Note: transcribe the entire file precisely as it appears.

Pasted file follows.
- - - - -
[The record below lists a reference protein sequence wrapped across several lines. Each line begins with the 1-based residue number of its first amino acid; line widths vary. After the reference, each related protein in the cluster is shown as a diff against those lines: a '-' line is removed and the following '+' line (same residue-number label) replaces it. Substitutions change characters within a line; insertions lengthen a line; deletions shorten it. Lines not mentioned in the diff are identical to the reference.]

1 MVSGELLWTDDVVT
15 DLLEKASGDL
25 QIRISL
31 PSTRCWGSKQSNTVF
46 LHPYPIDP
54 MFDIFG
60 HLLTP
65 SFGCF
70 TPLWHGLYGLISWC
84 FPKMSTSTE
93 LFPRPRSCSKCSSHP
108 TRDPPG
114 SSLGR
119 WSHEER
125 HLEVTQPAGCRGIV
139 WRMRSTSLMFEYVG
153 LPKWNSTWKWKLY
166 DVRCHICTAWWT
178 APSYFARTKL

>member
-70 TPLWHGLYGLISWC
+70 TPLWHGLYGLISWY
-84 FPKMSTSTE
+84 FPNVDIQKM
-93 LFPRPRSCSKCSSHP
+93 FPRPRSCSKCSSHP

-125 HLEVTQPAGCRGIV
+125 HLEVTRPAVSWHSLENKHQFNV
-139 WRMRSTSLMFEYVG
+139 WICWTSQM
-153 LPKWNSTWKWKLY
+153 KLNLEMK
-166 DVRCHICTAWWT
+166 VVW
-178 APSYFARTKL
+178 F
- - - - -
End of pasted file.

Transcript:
[The record below lists a reference protein sequence wrapped across several lines. Each line begins with the 1-based residue number of its first amino acid; line widths vary. After the reference, each related protein in the cluster is shown as a diff against those lines: a '-' line is removed and the following '+' line (same residue-number label) replaces it. Substitutions change characters within a line; insertions lengthen a line; deletions shorten it. Lines not mentioned in the diff are identical to the reference.]

1 MVSGELLWTDDVVT
15 DLLEKASGDL
25 QIRISL
31 PSTRCWGSKQSNTVF
46 LHPYPIDP
54 MFDIFG
60 HLLTP
65 SFGCF
70 TPLWHGLYGLISWC
84 FPKMSTSTE
93 LFPRPRSCSKCSSHP
108 TRDPPG
114 SSLGR
119 WSHEER
125 HLEVTQPAGCRGIV
139 WRMRSTSLMFEYVG
153 LPKWNSTWKWKLY
166 DVRCHICTAWWT
178 APSYFARTKL

>member
-70 TPLWHGLYGLISWC
+70 TPLWHGLYGLISWY
-84 FPKMSTSTE
+84 FPNVDIQKM
-93 LFPRPRSCSKCSSHP
+93 FPRPRSCSKCSSHP

-125 HLEVTQPAGCRGIV
+125 HLEVTRPAVSWHSLENKHQFNV
-139 WRMRSTSLMFEYVG
+139 WICWTSQM
-153 LPKWNSTWKWKLY
+153 KLNLEMK
-166 DVRCHICTAWWT
+166 VVW
-178 APSYFARTKL
+178 F